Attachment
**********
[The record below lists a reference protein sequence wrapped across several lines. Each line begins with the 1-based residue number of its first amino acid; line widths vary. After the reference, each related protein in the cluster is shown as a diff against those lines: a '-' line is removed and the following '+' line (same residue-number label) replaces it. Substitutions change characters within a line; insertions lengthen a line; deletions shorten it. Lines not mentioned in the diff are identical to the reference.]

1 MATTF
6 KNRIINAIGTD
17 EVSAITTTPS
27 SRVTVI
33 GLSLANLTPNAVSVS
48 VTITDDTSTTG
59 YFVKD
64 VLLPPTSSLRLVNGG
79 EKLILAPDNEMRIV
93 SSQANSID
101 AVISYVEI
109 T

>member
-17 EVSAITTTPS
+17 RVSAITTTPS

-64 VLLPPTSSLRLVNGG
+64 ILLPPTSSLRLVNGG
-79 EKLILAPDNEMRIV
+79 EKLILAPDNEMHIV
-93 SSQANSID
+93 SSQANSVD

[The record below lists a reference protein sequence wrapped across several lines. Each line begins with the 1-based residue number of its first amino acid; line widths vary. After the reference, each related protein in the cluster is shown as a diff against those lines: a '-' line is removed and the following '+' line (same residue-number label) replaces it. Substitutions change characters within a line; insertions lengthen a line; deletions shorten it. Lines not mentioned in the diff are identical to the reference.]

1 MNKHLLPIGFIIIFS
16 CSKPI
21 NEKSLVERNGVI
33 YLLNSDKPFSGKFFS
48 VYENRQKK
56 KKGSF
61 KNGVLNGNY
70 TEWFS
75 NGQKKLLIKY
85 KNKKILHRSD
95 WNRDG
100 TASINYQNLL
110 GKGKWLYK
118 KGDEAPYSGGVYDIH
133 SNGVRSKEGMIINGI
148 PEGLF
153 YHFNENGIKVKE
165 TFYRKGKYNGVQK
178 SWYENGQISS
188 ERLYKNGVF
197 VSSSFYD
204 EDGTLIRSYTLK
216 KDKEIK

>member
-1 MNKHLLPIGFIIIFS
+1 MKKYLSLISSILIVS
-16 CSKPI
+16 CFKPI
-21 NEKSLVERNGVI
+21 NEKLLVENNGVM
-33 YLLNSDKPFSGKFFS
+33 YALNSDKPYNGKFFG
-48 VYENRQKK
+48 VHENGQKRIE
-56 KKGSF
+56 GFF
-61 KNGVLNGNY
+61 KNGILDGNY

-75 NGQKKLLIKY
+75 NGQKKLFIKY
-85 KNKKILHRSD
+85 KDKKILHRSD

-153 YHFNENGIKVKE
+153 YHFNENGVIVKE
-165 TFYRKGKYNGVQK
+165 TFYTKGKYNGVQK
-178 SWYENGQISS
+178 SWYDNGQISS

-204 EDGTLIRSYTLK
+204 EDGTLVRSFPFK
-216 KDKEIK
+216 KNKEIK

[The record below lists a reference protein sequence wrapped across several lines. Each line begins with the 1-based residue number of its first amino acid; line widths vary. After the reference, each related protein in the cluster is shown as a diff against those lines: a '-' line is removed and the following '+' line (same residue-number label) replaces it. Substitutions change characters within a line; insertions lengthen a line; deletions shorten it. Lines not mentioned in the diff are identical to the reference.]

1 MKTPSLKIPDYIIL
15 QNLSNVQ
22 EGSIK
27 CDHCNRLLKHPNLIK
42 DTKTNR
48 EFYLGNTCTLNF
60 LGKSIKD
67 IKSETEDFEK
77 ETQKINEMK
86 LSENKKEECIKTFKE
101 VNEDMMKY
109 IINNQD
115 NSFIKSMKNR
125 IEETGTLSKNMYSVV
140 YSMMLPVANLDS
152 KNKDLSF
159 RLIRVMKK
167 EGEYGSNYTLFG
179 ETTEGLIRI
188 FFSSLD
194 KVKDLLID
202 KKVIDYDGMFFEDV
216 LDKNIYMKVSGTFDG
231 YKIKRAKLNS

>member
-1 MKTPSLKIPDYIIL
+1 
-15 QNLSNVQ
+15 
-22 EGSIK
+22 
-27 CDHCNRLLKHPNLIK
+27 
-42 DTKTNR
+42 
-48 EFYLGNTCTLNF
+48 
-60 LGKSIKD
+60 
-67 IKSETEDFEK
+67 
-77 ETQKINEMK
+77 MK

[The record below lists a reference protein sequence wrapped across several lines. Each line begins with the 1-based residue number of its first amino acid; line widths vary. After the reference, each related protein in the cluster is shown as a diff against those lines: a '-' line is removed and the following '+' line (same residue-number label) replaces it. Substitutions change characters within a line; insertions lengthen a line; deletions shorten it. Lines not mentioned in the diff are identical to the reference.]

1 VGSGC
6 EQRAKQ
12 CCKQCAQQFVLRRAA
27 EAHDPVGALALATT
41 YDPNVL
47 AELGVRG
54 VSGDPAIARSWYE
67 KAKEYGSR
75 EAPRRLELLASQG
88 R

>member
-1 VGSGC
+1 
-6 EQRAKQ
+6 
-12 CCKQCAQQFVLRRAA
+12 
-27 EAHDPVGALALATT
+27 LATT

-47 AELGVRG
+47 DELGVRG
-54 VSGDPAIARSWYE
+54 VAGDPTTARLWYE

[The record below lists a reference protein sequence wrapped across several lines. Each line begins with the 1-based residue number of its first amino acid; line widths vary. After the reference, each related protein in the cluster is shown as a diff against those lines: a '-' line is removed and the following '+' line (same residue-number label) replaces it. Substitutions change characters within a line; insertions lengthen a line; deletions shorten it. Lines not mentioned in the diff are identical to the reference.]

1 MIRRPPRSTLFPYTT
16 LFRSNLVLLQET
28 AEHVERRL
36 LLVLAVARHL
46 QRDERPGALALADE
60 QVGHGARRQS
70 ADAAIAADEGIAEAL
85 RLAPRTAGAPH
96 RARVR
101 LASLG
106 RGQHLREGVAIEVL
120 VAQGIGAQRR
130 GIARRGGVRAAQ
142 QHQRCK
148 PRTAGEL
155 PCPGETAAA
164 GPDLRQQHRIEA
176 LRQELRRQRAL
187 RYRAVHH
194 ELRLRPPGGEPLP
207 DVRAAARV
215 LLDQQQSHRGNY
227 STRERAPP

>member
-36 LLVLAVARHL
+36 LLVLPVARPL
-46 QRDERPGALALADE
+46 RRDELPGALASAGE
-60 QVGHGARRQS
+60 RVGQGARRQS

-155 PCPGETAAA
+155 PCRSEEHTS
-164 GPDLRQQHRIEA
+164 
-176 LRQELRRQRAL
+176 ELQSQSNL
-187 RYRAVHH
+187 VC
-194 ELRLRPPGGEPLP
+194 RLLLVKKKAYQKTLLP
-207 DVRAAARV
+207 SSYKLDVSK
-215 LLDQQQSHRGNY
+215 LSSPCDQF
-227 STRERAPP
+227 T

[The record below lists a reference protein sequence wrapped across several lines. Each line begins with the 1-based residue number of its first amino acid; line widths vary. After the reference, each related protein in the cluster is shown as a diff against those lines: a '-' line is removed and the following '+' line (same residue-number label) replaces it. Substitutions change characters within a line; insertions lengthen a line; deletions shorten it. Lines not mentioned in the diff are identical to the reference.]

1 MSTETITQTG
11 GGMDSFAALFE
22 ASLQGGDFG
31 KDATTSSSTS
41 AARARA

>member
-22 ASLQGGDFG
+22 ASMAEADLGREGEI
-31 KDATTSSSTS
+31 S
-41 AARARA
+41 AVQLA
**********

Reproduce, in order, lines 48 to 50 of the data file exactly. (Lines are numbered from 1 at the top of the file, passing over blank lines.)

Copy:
-1 MNKHLLPIGFIIIFS
+1 MKKYLSLISSILIVS
-16 CSKPI